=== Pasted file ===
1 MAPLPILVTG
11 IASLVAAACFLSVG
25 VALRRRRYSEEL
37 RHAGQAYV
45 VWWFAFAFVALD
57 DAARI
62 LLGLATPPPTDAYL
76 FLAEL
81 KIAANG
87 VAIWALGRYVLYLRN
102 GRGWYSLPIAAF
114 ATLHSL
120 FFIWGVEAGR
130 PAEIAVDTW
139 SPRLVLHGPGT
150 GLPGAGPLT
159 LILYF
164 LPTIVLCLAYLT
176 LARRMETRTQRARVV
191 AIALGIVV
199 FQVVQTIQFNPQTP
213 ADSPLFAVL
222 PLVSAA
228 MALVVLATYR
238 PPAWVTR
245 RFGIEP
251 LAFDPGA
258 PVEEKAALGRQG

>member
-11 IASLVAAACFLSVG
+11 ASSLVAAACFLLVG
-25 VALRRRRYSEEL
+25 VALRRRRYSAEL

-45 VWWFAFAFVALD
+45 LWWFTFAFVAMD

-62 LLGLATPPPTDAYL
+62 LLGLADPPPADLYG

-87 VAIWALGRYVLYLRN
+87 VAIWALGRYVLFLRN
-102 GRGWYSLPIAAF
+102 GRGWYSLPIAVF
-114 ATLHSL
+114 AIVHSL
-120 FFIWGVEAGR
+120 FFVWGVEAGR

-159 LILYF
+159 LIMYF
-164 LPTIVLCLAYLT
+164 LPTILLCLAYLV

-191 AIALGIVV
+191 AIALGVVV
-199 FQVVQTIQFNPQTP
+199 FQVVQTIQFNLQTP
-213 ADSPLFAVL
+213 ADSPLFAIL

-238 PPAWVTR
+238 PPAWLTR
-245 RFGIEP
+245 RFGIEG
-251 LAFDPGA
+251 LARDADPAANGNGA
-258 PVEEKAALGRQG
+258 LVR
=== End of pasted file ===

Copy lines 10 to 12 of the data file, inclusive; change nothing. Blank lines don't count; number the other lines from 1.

87 VAIWALGRYVLYLRN
102 GRGWYSLPIAAF
114 ATLHSL